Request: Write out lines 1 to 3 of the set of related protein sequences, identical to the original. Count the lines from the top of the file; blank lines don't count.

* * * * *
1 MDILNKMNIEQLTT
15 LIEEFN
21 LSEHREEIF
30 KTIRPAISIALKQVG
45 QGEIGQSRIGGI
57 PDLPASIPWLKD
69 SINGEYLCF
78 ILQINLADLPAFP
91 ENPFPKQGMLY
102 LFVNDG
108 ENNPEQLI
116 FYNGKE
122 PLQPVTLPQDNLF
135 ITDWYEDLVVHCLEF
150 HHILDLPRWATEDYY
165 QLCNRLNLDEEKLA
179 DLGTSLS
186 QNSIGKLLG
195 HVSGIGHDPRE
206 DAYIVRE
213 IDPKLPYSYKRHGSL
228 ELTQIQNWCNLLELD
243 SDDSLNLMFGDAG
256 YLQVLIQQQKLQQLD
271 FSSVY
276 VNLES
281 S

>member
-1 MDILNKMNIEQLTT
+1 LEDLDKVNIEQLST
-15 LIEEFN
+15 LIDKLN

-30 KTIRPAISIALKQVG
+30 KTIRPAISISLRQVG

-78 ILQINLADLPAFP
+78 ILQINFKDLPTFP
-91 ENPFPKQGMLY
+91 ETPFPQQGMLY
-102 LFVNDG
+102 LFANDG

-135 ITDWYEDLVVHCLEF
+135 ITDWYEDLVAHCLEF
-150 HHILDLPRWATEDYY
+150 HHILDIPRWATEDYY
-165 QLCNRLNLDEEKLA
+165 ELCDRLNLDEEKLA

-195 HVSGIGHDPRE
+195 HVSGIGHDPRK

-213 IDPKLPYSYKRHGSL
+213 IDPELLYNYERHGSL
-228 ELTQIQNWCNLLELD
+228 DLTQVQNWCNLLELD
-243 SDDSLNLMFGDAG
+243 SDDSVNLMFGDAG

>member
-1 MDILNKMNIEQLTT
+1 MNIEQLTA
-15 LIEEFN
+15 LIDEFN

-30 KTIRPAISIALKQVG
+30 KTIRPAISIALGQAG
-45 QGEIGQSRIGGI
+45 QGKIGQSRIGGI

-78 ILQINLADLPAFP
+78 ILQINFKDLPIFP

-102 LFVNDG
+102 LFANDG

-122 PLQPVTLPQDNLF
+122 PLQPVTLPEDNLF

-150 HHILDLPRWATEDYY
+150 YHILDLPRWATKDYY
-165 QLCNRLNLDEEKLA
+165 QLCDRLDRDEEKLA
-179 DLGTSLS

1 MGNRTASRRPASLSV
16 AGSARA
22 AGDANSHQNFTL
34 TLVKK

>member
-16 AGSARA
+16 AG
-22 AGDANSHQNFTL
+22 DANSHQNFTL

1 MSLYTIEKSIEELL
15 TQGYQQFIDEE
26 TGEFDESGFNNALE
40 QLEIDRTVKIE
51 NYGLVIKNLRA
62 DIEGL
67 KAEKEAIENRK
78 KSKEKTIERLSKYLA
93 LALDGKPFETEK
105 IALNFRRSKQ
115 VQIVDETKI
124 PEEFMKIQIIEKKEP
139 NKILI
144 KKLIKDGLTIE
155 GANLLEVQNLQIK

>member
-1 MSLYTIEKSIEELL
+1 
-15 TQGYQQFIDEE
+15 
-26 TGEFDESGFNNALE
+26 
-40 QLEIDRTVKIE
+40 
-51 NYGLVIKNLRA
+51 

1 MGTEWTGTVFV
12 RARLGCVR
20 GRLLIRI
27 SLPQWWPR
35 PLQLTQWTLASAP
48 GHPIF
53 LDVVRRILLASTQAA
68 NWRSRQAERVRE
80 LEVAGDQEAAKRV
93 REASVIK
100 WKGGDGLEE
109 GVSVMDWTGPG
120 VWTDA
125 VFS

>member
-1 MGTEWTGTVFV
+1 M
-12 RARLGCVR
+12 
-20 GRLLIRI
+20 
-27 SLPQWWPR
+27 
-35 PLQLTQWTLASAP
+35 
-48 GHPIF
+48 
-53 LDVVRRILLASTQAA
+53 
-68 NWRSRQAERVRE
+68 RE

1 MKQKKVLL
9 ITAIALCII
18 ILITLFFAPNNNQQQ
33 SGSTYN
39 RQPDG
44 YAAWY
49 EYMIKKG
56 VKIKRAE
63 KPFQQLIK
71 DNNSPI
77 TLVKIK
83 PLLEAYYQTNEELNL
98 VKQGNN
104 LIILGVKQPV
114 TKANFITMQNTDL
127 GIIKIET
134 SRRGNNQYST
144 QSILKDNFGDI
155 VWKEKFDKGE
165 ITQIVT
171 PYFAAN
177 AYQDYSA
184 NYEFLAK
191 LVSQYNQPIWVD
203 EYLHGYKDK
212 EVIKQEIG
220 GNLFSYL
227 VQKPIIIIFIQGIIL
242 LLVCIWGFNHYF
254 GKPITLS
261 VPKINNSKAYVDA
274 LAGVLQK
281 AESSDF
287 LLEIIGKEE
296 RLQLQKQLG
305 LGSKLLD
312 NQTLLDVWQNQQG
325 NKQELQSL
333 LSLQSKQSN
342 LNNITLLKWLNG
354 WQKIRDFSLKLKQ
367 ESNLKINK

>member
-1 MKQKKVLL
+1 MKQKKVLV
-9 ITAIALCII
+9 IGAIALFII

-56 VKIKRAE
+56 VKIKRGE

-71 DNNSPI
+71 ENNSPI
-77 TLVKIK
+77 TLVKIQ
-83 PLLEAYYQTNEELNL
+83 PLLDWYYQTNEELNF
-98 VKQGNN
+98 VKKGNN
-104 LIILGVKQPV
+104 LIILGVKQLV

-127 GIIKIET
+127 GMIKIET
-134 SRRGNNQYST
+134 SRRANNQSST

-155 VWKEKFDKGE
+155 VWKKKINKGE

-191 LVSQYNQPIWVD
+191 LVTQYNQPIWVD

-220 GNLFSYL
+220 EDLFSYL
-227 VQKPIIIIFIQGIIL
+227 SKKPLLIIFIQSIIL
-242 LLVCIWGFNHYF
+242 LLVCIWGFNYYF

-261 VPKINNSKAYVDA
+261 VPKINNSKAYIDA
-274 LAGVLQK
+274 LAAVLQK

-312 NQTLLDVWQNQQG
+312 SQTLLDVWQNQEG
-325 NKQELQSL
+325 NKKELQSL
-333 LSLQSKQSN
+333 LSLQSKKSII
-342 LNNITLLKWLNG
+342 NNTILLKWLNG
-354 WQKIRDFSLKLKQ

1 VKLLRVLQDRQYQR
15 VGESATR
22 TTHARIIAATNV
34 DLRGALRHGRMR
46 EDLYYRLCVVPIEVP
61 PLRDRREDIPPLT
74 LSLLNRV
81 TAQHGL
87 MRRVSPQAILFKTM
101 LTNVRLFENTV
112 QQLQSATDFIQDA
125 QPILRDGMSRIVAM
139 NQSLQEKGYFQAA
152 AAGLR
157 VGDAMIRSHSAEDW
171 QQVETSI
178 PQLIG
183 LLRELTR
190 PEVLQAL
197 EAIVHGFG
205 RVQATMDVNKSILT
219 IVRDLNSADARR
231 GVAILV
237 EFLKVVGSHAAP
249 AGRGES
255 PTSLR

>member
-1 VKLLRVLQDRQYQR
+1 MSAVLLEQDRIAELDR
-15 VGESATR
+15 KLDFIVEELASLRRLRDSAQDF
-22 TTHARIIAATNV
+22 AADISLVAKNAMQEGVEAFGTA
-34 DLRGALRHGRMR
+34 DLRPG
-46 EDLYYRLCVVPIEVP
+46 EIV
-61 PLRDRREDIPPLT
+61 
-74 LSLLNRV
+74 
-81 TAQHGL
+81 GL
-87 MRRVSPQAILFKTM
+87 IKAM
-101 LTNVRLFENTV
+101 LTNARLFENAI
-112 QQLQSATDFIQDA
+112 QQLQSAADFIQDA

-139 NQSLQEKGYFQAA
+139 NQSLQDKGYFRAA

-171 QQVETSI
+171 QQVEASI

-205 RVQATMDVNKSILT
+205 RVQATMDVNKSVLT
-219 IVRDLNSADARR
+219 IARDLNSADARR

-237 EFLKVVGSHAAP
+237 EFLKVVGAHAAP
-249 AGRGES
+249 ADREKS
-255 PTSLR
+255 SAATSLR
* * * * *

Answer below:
1 MDILNKMNIEQLTT
15 LIEEFN
21 LSEHREEIF